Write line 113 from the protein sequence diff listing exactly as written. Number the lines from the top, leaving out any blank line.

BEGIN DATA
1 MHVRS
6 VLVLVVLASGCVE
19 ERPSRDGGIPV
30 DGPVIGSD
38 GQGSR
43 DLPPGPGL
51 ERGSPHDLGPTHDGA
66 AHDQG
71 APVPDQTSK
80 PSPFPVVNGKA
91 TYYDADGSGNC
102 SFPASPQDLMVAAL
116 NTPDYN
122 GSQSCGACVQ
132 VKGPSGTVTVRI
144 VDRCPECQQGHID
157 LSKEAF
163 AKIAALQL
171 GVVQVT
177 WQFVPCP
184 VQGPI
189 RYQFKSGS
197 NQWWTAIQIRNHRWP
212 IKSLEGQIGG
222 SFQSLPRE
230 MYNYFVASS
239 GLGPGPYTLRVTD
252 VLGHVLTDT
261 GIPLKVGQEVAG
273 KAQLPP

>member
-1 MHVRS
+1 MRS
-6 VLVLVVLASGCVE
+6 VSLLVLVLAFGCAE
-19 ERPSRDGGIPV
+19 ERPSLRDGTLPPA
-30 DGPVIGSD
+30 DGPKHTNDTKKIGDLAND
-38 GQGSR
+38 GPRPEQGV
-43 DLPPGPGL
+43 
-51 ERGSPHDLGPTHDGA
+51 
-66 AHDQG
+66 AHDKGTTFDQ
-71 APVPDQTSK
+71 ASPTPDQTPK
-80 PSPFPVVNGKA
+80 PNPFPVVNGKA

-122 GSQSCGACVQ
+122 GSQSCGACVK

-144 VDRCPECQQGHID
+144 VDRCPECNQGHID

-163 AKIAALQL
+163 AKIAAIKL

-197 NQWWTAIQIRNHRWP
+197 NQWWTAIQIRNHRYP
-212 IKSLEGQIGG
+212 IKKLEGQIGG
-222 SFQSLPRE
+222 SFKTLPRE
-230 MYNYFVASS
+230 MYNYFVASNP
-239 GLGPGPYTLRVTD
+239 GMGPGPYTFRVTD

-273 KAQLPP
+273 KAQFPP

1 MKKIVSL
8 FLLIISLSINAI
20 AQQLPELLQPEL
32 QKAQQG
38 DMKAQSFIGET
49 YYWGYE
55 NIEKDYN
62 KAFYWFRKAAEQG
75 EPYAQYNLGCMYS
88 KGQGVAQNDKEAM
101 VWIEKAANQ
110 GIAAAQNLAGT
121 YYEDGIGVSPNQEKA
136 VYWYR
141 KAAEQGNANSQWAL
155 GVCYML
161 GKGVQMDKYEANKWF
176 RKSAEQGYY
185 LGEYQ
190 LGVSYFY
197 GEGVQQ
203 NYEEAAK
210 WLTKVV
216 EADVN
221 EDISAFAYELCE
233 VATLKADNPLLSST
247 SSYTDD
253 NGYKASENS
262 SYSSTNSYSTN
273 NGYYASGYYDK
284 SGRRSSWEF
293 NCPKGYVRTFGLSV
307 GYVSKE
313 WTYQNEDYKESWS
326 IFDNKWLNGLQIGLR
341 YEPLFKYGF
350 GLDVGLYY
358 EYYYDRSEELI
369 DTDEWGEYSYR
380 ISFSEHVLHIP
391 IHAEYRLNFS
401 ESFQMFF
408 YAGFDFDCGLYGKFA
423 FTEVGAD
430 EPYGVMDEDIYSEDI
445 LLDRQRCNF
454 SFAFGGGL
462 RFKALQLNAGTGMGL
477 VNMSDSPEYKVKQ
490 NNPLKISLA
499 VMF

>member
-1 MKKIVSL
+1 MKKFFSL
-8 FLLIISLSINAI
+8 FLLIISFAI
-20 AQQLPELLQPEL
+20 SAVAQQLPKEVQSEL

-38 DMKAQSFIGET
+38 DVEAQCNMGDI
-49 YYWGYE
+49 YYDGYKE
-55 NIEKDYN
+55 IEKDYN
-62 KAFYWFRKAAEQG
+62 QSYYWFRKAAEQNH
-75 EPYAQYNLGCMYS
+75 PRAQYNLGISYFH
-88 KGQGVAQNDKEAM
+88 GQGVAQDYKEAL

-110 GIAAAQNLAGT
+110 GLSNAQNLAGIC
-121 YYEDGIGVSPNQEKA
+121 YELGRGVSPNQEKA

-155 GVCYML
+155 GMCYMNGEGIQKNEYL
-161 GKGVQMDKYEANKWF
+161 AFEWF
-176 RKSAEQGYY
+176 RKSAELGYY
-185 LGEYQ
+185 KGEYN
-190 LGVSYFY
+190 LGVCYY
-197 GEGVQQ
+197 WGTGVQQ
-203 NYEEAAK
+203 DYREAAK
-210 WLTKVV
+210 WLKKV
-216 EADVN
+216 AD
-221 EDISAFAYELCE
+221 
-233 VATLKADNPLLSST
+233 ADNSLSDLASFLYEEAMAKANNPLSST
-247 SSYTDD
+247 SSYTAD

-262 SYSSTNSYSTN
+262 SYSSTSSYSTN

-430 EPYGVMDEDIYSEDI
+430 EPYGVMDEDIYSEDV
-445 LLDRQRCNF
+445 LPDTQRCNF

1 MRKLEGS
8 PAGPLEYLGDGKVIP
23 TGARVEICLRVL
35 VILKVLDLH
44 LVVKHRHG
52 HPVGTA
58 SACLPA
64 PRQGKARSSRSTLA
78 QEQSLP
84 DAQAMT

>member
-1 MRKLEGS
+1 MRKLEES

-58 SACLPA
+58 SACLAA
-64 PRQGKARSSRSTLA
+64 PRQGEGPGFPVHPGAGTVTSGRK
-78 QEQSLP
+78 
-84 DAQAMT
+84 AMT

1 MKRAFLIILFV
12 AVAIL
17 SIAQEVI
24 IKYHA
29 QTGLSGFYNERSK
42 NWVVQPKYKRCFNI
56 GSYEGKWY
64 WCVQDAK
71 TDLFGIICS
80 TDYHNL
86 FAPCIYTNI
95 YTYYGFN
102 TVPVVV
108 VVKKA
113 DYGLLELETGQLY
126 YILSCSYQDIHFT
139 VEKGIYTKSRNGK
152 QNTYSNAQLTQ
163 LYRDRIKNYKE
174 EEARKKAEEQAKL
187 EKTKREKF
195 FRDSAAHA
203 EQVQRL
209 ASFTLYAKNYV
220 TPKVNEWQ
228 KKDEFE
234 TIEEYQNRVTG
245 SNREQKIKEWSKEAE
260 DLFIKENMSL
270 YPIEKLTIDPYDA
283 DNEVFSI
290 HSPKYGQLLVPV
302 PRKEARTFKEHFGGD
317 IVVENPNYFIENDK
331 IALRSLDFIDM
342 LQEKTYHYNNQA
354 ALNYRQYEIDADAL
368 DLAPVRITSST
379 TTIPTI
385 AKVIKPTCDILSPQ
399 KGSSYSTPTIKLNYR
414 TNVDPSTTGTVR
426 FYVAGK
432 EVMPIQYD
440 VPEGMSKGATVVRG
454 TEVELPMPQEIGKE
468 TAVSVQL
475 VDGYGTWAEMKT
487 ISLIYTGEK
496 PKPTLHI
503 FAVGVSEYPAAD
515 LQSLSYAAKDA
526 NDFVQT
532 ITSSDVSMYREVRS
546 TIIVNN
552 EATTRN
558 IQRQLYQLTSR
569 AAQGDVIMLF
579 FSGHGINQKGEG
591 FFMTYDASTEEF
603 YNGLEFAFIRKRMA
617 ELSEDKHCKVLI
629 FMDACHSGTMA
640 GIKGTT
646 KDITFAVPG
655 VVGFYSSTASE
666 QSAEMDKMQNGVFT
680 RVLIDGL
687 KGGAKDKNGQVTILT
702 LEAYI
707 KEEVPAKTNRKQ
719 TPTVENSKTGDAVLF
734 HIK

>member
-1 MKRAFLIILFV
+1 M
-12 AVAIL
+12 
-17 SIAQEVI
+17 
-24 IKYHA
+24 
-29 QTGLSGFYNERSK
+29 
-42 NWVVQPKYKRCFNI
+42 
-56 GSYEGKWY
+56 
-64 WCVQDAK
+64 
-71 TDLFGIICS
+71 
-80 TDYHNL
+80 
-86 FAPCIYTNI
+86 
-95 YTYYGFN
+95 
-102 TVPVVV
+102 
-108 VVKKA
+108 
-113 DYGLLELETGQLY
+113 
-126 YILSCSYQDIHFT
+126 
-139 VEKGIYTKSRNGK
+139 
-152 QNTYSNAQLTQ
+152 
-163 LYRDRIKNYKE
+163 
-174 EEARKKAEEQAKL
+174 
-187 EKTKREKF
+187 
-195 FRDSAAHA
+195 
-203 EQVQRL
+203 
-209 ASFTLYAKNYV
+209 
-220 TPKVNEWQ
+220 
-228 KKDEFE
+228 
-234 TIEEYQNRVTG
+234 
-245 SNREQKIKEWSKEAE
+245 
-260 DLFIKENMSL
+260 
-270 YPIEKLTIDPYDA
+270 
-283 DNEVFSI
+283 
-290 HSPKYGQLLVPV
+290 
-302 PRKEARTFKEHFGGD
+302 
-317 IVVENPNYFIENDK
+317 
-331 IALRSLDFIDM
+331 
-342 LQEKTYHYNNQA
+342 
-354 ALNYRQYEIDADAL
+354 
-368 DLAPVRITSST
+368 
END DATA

423 FTEVGAD